From time to time, the RFB launches tax compliance probes by electing specific topics that may have repercussions in several industries, what we call 'audit waves', as has already happened with several other matters that remained unexplored by the tax authorities for decades.
Two legislative bills are being discussed by the Brazilian Federal Senate and House of Representatives for a general tax reform, and the Brazilian government has presented a third one regarding a Contribution on Goods and Services. Out of the three, only the latter deals directly with taxation on digital services or platforms in the original text, although the first refers to 'all services' as well as intangible goods and there is a proposed amendment to the bill suggesting the creation of a digital services tax, and the second also refers to intangible goods.
Outlook and conclusions
In the context of companies with a global presence, Brazil is often the country with the highest rate of tax litigation, and in some cases, the number of or the amount involved in the disputes end up exceeding the sum of the numbers of all other places in the world. Moreover, given the characteristics of the RFB mentioned above and the legislative complexity and vastness, this trend is not likely to be reversed soon. In contrast, our lawmakers and some administrative authorities and courts of law are making significant efforts to make the proceedings less bureaucratic and time-consuming, but this scenario could only change significantly if a tax reform is made to simplify the tax environment in Brazil, which is being discussed by the federal government and the legislative houses.
Another aspect that contributes to the obscene litigation rates is the constant launching of instalment plans or payment programmes under more advantageous conditions, which encourages taxpayers to postpone the payment of taxes and file several claims to courts, allowing companies to undertake a multidisciplinary analysis as to the cost–benefit ratio – from a financial, reputational, operational and legal perspective – of their litigation management.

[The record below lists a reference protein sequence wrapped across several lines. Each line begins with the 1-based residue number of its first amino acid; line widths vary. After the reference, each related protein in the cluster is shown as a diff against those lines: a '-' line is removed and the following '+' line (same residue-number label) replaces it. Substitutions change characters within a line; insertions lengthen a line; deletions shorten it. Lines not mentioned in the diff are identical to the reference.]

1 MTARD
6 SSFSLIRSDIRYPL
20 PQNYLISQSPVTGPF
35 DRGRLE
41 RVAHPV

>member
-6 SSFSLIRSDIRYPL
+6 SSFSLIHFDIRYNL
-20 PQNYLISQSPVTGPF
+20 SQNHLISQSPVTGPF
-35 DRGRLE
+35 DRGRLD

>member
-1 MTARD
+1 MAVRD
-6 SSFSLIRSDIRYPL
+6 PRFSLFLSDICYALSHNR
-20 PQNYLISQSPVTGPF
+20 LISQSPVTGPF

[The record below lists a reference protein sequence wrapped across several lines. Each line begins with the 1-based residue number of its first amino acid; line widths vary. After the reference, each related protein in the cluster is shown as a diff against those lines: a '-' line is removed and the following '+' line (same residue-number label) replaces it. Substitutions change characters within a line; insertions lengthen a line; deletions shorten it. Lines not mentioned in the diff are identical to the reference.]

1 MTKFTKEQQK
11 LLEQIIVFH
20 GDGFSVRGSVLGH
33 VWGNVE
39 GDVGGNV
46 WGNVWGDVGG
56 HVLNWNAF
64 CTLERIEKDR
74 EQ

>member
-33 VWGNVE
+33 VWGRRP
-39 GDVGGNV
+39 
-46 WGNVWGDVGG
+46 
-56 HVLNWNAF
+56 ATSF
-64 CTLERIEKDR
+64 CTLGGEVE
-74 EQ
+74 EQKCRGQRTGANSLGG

1 Adriano Gonzales Silvério is a partner and Filipe da Costa Lessa, Ana Beatriz de Souza Lima Cammarota, Bárbara Baiôco de Magalhães and Jade Bezerra are associated lawyers at ASBZ Advogados.
2 According to the research conducted by the Brazilian Institute of Tax Planning published in 2019, 403,322 tax rules have been issued since the 1988 Federal Constitution came into force. Available at https://migalhas.uol.com.br/arquivos/2019/10/art20191025-11.pdf.
3 As per Report published by the CNJ in August 2020. Available at https://www.cnj.jus.br/wp-content/uploads/2020/08/WEB-V3-Justi%C3%A7a-em-N%C3%BAmeros-2020-atualizado-em-25-08-2020.pdf.
4 As per the Management Report published by the CARF in November 2020. Available at http://carf.economia.gov.br/dados-abertos/relatorios-gerenciais/2020/dados-abertos-202011.pdf.
5 For example, the matter involving the inclusion of the ICMS (a non-cumulative VAT tax paid on the sale of goods and on the provision of certain services) in the tax base referring to the Contribution to the Social Integration Programme and to the Contribution to Social Security Funding.
6 In cases where the occurrence of simulation, fraud or wilful misconduct is verified, the time frame of six years applies. In addition, according to precedents, where the tax is not paid, the same six-year period applies.
7 Different time frames apply according to the sphere and place.
8 We refer to Article 1,036 of the Code of Civil Procedure.
9 The President of the STF may only participate in the Plenary.
10 The voluntary disclosure of a tax liability and payment thereof annuls such penalty.
11 In addition to the late payment penalty of 20 per cent.
12 Entities having the same status of taxpayers or the ones that may be considered jointly liable for such tax collection or obligation may also be entitled to bring tax claims.
13 We refer to the RFB Annual Audit Plan published in 2020. Available at https://receita.economia.gov.br/dados/resultados/fiscalizacao/arquivos-e-imagens/plano-anual-de-fiscalizacao-resultados-de-2019-e-plano-para-2020.pdf/view.